The Ministry of Electronics and IT(MeitY) has released the Digital Personal Data Protection Bill 2022, and the government is currently seeking public feedback and consultations. The measure is intended to lay out the procedures and guidelines for data collecting for businesses and the rights and obligations of “digital nagriks,” or citizens.
The measure also establishes severe penalties for breaking any law’s rules, and the Data Protection Board of India—which the new law has set up—will make these determinations. However, board orders may be contested in a High Court.
The Data Protection Bill Focuses On Seven Fundamental Principles
The Bill’s explanatory note states that it is founded on seven principles. The first is that organizations must use personal data in a way that is legitimate, fair to the individuals involved, and transparent to individuals. The second principle states that personal data must only be used for the purposes for which it was collected. The third principle discusses data minimization, while the fourth principle emphasizes data accuracy when it comes to collection.
The fifth principle states that personal information cannot be stored perpetually by default and should only be kept for a specific time. According to the sixth principle, there should be enough protections to guarantee that no unauthorized collection or use of personal data occurs.
Seventh principle: The person who determines the nature, scope, and means of personal processing data shall be liable for such processing.
Defining Definitions- What Data Principal And Data Fiduciary Implies
The person whose data is being gathered is referred to throughout the Bill as the “Data Principal.”
The purpose and means of processing an individual’s data are determined by the “Data Fiduciary,” which may be a person, business, government agency, or other entity.
The law also acknowledges that parents or legal guardians will be regarded as children’s Data Principals in cases where they are children, defined as all users under 18.
According to the law, all data by or in connection to which an individual can be identified is considered personal data. Processing is the full range of processes that may be applied to personal data. According to the Bill, data processing would include data collection and storage.
The measure also guarantees that people should have access to essential information in the languages included in the Indian Constitution’s eighth schedule. Furthermore, the Bill stipulates that consent must be obtained from the subject before their data is processed and that each individual should be aware of the specific personal data that a Data Fiduciary wishes to collect and the purposes for such collection and further processing.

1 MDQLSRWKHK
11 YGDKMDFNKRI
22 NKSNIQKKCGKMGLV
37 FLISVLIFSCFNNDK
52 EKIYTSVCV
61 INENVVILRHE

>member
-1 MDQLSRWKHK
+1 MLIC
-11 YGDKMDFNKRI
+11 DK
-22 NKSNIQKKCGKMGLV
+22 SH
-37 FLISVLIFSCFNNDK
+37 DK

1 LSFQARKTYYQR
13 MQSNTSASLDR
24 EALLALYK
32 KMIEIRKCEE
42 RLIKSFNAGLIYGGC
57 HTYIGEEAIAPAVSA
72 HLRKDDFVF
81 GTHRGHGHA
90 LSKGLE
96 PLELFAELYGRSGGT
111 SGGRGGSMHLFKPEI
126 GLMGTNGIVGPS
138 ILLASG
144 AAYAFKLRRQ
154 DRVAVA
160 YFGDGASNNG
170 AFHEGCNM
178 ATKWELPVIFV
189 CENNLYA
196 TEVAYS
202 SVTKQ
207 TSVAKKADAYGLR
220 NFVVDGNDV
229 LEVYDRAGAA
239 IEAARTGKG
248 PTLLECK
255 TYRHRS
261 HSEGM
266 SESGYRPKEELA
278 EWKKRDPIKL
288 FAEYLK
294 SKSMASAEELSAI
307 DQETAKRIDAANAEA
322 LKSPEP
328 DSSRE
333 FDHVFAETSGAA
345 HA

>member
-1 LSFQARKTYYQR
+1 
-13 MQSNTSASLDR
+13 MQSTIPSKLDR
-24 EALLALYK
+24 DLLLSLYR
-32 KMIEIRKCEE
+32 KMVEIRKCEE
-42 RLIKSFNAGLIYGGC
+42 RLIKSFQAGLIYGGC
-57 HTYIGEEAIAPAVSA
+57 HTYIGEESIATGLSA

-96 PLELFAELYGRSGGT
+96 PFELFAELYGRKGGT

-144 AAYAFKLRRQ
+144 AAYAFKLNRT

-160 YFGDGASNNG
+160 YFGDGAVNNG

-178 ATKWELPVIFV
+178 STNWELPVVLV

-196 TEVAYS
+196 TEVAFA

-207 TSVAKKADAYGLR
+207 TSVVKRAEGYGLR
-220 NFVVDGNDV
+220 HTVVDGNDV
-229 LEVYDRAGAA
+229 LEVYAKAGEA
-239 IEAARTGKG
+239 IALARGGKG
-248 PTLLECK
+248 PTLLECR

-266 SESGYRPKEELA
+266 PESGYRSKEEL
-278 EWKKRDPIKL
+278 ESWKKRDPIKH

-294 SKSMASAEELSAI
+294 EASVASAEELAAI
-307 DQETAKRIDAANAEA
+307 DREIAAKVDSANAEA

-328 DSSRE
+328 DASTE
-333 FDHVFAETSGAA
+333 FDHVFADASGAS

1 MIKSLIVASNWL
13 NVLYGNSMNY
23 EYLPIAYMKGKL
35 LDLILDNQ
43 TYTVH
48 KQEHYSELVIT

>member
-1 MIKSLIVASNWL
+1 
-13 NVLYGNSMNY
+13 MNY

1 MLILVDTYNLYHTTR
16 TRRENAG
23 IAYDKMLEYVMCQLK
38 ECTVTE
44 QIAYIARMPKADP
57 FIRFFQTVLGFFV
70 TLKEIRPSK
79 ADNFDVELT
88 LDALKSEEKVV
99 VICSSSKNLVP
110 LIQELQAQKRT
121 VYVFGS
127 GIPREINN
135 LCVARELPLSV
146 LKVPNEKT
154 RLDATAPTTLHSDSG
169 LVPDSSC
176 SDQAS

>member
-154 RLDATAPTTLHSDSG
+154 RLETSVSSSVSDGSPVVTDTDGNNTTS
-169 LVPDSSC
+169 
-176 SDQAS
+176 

Additionally, the notification of data collection must be written in language that is both explicit and understandable. Additionally, people can revoke their consent from a data fiduciary.
Two Rights Of Action- The Rights To Erase Data And To Nominate
Data principals can request the deletion and updating of data that the data fiduciary has acquired. If the data principal passes away or becomes incapable, they can also designate a person to act on their behalf.
The measure also grants customers the ability to protest to the Data Protection Board about a Data Fiduciary if they do not receive a sufficient response from the business.
What Are The Relevant Data Fiduciaries In Data Protection?
Furthermore, the Bill refers to Significant Data Fiduciaries, who handle a sizable amount of personal data. The Central government will decide who falls under this group based on various considerations, including the amount of personal data collected, the risk of harm, and the potential impact on India’s sovereignty and integrity.
The Bill’s explanatory note states that this category must fulfill additional duties to permit wider scrutiny of its actions.
Such organizations will be required to designate a “Data protection officer” to act on their behalf. They will serve as the focal point for grievance redress. They must also choose an impartial data auditor to assess their compliance with the statute.
Financial Punishments And Penalties
The draught also suggests that businesses that experience data breaches or fail to notify customers when breaches occur face harsh penalties. Entities that do not implement “reasonable security safeguards” to prevent personal data violations could face fines of Rs 250 crore.
Data Protection For Data Transfer Across International Borders
The measure also permits storing and transferring data across international borders to certain notified countries and territories.
The memo further states that the Central Government would consider essential criteria before such notification.
The government may also exempt specific enterprises from complying with the Bill’s provisions based on the number of users and the volume of personal data collected by the firm. When doing this, the national startups that complained that the prior version of the Bill was compliance intensive have been taken into account.
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